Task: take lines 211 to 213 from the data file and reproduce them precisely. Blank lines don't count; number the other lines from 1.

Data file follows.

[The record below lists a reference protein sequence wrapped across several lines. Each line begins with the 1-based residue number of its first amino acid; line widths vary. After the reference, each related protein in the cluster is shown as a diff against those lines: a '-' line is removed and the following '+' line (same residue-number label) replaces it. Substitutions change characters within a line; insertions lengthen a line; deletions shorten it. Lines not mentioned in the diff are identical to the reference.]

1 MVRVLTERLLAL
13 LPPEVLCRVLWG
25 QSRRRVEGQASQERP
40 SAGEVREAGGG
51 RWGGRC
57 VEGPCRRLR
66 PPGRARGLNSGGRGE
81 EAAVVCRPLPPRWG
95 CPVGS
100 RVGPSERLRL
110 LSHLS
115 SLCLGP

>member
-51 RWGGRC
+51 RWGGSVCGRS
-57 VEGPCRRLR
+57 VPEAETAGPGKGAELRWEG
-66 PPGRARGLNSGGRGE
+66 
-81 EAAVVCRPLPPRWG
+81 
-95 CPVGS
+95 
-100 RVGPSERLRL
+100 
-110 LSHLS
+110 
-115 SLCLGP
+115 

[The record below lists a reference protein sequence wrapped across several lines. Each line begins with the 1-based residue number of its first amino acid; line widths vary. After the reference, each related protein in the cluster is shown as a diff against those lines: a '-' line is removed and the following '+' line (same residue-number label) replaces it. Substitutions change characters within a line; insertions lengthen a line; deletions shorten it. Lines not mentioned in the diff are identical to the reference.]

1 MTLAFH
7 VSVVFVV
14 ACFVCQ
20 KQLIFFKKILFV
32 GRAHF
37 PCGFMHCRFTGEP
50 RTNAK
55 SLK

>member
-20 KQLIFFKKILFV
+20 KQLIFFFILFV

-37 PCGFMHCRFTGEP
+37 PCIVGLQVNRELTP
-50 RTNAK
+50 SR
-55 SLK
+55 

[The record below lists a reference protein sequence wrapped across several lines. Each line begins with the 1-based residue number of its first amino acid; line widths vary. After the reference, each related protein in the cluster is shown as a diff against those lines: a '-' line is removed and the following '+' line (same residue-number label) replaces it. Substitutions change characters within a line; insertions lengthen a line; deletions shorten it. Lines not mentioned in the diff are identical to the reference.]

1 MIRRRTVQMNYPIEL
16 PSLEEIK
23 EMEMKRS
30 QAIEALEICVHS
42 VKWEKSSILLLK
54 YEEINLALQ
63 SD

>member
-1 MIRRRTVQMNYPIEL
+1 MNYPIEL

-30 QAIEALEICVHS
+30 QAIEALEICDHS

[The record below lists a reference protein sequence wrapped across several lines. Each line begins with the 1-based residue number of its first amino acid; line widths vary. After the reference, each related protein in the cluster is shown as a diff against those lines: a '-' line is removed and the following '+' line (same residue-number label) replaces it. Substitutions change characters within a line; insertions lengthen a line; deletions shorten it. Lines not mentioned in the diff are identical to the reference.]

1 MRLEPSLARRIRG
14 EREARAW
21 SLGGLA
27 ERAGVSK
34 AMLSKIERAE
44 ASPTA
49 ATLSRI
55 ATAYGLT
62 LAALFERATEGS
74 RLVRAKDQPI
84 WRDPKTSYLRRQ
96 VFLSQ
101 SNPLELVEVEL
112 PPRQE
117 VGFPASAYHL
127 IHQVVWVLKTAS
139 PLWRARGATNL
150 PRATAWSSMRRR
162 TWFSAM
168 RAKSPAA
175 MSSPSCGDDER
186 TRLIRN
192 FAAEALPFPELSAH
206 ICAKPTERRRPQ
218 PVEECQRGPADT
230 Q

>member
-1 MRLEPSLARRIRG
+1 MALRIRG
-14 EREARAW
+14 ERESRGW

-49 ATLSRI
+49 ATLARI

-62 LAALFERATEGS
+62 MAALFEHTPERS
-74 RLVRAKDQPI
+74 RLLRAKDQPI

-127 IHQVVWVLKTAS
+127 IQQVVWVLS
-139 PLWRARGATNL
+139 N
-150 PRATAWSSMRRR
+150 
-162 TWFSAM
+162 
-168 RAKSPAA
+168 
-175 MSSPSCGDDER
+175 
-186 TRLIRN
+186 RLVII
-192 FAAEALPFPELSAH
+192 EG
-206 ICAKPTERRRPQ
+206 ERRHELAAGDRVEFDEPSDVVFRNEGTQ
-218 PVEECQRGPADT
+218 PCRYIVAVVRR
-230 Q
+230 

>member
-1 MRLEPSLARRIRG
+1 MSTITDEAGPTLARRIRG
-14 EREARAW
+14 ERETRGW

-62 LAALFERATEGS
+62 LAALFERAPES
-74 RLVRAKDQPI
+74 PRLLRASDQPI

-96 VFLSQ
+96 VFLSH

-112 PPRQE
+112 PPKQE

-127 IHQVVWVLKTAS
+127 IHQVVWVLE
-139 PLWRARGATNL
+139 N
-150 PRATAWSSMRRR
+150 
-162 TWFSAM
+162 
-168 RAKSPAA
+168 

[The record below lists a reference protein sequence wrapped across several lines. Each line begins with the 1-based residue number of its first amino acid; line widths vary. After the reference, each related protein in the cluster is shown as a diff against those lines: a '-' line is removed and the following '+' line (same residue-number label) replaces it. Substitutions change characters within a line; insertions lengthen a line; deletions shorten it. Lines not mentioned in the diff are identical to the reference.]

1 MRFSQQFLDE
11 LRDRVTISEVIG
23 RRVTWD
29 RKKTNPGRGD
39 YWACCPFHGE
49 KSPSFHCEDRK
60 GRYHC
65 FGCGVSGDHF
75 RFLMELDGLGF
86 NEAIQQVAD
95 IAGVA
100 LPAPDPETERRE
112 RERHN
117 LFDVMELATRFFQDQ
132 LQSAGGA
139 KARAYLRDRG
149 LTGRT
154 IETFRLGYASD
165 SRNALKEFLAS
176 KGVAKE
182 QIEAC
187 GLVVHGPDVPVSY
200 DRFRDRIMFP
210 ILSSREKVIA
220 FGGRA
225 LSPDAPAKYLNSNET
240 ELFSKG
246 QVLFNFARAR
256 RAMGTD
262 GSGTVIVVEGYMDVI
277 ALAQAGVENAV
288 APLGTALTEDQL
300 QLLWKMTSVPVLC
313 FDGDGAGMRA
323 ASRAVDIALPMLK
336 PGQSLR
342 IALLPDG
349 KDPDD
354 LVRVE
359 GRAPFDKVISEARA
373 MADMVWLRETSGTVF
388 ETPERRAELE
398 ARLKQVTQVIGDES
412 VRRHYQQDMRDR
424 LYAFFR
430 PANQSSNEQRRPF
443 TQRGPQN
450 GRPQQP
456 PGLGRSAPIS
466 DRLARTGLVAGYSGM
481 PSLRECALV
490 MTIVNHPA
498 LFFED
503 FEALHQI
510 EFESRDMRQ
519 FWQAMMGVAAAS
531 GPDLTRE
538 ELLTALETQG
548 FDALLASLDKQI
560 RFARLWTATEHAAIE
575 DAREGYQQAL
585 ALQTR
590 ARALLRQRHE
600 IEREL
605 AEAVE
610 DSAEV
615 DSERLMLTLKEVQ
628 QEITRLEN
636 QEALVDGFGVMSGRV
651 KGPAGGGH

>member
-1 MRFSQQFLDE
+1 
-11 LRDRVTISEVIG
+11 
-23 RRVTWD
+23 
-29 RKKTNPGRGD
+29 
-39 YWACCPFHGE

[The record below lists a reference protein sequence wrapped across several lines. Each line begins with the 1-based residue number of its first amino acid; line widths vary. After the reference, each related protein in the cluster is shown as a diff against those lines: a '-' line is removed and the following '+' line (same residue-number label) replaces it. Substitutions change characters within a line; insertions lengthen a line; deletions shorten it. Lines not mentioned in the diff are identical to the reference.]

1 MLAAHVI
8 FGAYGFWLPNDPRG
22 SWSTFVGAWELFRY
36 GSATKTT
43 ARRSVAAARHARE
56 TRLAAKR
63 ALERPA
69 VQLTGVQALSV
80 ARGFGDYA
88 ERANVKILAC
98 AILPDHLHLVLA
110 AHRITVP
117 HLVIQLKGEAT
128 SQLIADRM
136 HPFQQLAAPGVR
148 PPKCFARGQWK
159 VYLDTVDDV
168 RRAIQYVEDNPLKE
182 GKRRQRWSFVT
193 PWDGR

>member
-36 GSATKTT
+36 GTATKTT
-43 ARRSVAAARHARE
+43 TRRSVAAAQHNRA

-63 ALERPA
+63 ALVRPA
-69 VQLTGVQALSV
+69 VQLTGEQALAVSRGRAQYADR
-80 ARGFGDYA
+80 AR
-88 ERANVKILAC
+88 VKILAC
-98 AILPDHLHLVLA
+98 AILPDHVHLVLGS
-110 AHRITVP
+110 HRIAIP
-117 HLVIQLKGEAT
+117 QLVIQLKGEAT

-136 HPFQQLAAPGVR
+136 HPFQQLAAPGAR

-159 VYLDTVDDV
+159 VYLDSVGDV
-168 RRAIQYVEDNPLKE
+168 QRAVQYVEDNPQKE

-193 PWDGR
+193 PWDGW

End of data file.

610 DSAEV
615 DSERLMLTLKEVQ
628 QEITRLEN